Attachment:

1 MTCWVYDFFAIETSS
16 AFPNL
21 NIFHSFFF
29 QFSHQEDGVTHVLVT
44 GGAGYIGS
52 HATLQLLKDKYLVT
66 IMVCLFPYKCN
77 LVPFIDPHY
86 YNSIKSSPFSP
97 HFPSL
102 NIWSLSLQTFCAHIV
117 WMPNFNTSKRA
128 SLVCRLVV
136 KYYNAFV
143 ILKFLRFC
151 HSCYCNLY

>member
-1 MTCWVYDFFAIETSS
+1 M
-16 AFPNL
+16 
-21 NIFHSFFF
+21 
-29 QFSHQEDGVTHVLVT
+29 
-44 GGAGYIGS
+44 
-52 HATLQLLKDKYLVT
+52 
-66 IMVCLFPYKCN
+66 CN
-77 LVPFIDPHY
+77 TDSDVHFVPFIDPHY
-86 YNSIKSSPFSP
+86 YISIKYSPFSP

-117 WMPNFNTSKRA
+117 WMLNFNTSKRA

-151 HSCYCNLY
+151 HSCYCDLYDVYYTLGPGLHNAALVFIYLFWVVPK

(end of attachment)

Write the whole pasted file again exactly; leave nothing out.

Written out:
1 MTCWVYDFFAIETSS
16 AFPNL
21 NIFHSFFF
29 QFSHQEDGVTHVLVT
44 GGAGYIGS
52 HATLQLLKDKYLVT
66 IMVCLFPYKCN
77 LVPFIDPHY
86 YNSIKSSPFSP
97 HFPSL
102 NIWSLSLQTFCAHIV
117 WMPNFNTSKRA
128 SLVCRLVV
136 KYYNAFV
143 ILKFLRFC
151 HSCYCNLY

>member
-1 MTCWVYDFFAIETSS
+1 M
-16 AFPNL
+16 
-21 NIFHSFFF
+21 
-29 QFSHQEDGVTHVLVT
+29 
-44 GGAGYIGS
+44 
-52 HATLQLLKDKYLVT
+52 
-66 IMVCLFPYKCN
+66 CN
-77 LVPFIDPHY
+77 TDSDVHFVPFIDPHY
-86 YNSIKSSPFSP
+86 YISIKYSPFSP

-117 WMPNFNTSKRA
+117 WMLNFNTSKRA

-151 HSCYCNLY
+151 HSCYCDLYDVYYTLGPGLHNAALVFIYLFWVVPK